People in government see no difference between power and authority.

  • loveconstitution1789||

    Since these sexual registry schemes are unconstitutional after a person has been released from custody, the solution is pretty easy.

    If the person is on probation or parole, the state can implement a punishment that is neither cruel nor unusual.

    Otherwise ban the sexual offender registries.

  • chemjeff||

    I actually finished up listening to the "Is Selfishness A Virtue" debate last night. Thought it was quite interesting. Man, Gene Epstein pulls no punches. I wouldn't want to get into the debate ring with him.

  • silver.||

    I wish the NY town hall about the same topic had been near me.

  • Tony||

    I'm against sex offender registries and bangs.

  • billdeserthills||

    Yeah, having laws against sexual predators is making their lives very difficult...

  • Procyon Rotor||

    Check out this guy, trying to argue against a position he's obviously never listened to in the first place. Did you not even read a single one of the above comments to at least get a general idea of why someone might oppose the registries?

  • JudoPete||

    There are something like 885,000 (and growing daily) registered sex offenders in the USA, about 10% of them in my home state of Florida. The problem is that we have an offense based system that doesn't take into account the risk that an offender will re-offend, and registered sex offenders have the lowest recidivism rate next to convicted killers. Take into account that most offenders were low level "situational" offenders and that politicians have removed a judge's discretion as to who is registered, and that many offenders plead guilty to deals before the registry scheme was invented then they were retroactively required to register decades after their offense. Then the requirements and restrictions have been ratcheted up every time the legislature meets, making it more and more onerous for an offender to even exist.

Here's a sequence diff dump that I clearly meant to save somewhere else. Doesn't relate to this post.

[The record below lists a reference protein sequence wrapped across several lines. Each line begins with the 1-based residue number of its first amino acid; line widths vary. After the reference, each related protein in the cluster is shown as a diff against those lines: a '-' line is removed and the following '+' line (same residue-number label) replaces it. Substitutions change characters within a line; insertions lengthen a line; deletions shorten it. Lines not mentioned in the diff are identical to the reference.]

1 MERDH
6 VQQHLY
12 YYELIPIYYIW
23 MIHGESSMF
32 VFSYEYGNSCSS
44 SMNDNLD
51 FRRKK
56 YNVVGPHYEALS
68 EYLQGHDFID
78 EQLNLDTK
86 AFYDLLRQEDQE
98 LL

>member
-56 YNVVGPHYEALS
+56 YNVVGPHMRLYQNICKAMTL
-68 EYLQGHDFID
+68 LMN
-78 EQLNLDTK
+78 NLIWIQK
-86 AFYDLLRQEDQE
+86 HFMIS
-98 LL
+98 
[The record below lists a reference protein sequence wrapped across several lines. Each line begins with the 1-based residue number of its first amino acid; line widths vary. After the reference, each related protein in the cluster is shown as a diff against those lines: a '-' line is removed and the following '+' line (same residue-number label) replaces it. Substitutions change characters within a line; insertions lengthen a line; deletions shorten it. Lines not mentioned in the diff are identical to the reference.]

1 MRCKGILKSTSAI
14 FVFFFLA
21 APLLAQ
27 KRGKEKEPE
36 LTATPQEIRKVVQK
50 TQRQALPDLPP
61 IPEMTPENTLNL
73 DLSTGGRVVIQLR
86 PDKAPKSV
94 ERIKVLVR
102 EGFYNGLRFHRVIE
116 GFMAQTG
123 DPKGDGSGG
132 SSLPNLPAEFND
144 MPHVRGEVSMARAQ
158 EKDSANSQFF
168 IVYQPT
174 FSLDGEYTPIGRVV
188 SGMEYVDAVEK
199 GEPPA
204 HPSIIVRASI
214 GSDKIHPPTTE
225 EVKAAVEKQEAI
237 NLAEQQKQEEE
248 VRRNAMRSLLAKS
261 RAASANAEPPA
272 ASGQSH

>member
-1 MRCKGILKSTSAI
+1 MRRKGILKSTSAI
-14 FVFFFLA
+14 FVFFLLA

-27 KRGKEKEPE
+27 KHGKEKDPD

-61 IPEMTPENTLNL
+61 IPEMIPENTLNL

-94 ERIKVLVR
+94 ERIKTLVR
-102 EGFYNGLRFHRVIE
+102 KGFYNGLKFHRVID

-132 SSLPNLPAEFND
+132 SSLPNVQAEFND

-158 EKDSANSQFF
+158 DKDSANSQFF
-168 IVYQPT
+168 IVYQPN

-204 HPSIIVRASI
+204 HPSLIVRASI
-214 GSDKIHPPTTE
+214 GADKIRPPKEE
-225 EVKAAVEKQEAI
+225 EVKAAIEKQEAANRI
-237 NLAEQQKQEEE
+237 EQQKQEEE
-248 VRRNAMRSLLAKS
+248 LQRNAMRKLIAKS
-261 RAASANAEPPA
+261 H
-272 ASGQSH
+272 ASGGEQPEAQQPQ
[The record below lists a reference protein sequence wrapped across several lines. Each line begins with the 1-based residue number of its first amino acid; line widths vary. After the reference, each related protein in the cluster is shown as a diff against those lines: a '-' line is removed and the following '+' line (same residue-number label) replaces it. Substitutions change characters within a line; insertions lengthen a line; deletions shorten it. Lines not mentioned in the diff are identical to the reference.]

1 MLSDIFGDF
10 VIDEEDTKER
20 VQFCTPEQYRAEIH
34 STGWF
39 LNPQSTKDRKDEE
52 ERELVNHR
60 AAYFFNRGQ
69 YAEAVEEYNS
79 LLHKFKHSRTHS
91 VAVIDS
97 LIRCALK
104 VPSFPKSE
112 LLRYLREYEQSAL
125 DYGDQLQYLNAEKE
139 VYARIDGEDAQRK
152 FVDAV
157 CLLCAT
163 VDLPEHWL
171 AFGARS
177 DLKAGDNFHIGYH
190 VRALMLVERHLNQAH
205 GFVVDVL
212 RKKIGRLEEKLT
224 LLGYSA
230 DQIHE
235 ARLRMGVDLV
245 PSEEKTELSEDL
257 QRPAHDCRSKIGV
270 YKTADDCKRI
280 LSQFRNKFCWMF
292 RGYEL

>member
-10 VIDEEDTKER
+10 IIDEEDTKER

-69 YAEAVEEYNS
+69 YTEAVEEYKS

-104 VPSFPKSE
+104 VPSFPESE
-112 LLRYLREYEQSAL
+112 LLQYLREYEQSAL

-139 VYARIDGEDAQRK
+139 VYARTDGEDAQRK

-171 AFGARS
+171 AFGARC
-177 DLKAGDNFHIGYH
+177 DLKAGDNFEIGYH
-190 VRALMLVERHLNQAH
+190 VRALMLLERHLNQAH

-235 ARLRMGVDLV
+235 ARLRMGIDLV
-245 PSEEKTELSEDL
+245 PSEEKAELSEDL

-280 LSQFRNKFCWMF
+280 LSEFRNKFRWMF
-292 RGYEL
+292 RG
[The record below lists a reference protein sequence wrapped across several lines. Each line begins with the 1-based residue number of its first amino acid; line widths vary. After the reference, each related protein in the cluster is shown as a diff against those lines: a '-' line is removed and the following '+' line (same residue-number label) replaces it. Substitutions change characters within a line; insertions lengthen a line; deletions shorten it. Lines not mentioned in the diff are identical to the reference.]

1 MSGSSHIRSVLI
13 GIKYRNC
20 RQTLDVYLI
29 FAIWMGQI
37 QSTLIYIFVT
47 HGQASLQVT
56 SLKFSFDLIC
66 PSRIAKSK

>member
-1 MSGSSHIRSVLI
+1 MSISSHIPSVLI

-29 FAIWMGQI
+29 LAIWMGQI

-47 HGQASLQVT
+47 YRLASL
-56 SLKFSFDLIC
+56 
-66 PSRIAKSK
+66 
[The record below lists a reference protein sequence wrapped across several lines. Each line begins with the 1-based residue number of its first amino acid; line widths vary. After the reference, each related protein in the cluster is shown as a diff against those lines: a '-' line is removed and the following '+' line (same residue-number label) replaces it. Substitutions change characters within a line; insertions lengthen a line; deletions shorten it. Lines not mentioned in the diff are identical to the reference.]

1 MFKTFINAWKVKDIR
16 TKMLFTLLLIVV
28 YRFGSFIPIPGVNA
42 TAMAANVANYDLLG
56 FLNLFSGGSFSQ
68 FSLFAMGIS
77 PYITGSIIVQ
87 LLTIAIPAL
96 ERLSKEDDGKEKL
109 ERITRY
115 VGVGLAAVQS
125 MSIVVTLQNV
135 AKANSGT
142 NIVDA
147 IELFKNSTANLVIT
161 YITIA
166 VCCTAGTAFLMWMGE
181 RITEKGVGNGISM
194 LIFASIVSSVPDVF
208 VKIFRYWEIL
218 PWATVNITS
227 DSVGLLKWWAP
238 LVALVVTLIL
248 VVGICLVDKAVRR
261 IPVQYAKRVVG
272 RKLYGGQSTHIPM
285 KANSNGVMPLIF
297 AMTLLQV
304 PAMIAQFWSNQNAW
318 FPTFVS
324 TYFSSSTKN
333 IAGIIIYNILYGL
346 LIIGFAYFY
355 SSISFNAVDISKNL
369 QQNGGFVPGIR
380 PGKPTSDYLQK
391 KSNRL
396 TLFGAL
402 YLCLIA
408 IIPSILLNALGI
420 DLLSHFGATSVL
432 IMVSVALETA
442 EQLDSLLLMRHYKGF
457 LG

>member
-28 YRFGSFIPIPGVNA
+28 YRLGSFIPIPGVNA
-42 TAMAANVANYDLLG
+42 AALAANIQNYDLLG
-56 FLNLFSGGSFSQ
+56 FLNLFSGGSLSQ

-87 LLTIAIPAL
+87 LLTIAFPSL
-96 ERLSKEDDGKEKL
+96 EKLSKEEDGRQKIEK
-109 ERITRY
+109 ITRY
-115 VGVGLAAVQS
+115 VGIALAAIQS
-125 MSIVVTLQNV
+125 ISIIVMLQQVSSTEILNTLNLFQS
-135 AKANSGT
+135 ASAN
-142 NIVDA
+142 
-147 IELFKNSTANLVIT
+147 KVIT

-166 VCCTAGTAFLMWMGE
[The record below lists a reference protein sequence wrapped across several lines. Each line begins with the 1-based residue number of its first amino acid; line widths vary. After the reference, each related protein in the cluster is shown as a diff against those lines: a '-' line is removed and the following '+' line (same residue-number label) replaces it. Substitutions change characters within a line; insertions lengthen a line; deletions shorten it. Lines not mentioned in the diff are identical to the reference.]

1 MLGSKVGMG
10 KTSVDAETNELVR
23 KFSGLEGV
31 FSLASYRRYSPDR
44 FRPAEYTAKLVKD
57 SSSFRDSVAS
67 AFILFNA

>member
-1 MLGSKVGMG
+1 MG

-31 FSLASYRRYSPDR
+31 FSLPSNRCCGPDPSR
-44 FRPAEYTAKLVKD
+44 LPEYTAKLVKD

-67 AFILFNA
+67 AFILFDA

• JudoPete||

    I am a registered offender. If a family member visits my home more than 5 aggregate days in a year I have to report their vehicle as being at my address. If I register on an Internet forum or play an online game I have to report my new account to the sheriff or face a new felony charge and 5 years in prison if it slips my mind. Florida has a 25 year "escape hatch" written into their sex offender law, saying that if I go offense free (any criminal offense, not just sexual recidivism) I can petition to be deregistered. The problem is that nobody has ever been released from registration because the governor has to personally approve it, and he never will.

  • JudoPete||

    Even people that briefly visited Florida years ago and never lived here are still registered as a Florida sex offender on the FDLE website with no hope of getting off, even though their home state has released them from registration requirements.
    My crime? I was in a relationship with an underage girl. We were close enough in age that our physical relationship was perfectly legal but she gave me a sexy photo of herself at 17 and I was convincted of possessing child pornography. A picture of a young woman that slept next to me every night legally. That was 15 years ago. Am I a danger to the public? Do my neighbors benefit from knowing about that ancient snafu?

  • vek||

    For whatever it's worth, you have my sympathies man. I could have been busted for the same nonsense in high school. I have a friend who slept with a girl 1 year outside of the legal age difference in his home state, she had even lied about her real age, her parents found out, pressed charges... On the registry for life. It's a truly fucked up system. People that were convicted of actual violent rape or per-pubescent kids... MAYBE there could be justification for that. Maybe, for a limited period of time or something. But what it has turned into is utter nonsense.